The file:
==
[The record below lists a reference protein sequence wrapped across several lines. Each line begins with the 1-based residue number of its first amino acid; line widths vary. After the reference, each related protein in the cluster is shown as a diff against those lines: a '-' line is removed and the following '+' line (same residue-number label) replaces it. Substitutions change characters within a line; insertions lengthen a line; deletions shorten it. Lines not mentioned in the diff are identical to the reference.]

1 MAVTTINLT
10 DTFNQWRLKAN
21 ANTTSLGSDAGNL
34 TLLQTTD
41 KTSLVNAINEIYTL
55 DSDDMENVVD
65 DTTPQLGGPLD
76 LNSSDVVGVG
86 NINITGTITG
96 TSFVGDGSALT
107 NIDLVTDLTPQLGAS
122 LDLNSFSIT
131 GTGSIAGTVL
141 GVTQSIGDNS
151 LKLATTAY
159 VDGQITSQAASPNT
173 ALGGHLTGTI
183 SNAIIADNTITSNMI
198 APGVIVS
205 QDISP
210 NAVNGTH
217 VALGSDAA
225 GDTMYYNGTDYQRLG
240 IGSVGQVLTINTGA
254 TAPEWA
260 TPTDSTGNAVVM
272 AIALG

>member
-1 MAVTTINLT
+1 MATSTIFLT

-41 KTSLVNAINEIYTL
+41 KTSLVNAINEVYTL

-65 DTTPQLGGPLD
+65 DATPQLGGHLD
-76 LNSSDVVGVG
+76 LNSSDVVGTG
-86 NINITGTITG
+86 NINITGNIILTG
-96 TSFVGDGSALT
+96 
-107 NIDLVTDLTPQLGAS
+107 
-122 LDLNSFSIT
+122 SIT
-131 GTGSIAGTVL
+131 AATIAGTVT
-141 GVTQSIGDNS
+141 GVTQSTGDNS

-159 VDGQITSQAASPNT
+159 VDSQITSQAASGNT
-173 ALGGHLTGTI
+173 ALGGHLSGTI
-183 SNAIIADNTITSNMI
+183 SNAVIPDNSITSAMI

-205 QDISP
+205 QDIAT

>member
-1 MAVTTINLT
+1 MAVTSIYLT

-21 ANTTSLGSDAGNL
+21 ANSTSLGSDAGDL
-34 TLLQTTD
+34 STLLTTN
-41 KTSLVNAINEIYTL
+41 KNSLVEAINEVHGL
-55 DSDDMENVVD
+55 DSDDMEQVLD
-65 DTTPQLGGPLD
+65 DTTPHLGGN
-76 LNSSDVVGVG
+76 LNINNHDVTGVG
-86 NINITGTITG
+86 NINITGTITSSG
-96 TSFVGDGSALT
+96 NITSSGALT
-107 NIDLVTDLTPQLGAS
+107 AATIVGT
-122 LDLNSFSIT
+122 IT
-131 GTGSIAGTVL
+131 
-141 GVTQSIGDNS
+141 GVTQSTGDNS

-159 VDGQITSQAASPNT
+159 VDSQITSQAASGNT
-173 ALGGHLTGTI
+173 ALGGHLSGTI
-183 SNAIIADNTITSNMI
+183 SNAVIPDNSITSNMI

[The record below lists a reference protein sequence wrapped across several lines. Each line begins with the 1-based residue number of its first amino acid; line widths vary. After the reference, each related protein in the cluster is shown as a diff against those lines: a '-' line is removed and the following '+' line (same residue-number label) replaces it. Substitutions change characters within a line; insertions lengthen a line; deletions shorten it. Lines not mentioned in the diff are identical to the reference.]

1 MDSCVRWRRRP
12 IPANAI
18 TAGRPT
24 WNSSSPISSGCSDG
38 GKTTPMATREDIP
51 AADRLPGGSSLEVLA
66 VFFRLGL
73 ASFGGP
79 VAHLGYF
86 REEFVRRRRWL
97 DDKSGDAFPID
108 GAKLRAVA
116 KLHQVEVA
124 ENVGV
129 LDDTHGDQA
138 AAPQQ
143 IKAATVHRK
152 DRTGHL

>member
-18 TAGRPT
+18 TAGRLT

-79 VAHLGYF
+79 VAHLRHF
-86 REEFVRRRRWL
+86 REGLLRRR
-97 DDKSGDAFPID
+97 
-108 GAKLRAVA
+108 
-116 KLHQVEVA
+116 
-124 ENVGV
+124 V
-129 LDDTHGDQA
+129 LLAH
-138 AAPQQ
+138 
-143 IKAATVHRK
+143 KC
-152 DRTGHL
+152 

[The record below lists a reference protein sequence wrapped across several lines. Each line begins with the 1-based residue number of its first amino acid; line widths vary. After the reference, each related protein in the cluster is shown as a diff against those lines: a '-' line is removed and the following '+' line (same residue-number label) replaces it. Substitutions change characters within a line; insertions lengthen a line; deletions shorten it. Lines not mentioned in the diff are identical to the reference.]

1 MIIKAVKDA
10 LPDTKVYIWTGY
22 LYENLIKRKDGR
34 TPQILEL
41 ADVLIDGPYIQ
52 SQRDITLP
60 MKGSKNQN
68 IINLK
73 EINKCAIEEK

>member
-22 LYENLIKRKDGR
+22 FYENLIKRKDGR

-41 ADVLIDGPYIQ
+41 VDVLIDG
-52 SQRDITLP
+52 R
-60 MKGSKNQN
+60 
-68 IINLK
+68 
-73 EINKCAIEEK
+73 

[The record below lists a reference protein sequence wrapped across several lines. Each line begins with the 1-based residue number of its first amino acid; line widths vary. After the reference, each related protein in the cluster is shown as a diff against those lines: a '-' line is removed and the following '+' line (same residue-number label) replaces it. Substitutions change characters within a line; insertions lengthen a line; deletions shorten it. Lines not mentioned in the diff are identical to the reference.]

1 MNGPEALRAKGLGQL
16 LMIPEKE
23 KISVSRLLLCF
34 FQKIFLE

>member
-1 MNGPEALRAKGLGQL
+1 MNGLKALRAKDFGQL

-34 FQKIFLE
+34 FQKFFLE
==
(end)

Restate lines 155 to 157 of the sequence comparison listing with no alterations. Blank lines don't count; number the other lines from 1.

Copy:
+73 

[The record below lists a reference protein sequence wrapped across several lines. Each line begins with the 1-based residue number of its first amino acid; line widths vary. After the reference, each related protein in the cluster is shown as a diff against those lines: a '-' line is removed and the following '+' line (same residue-number label) replaces it. Substitutions change characters within a line; insertions lengthen a line; deletions shorten it. Lines not mentioned in the diff are identical to the reference.]

1 MNGPEALRAKGLGQL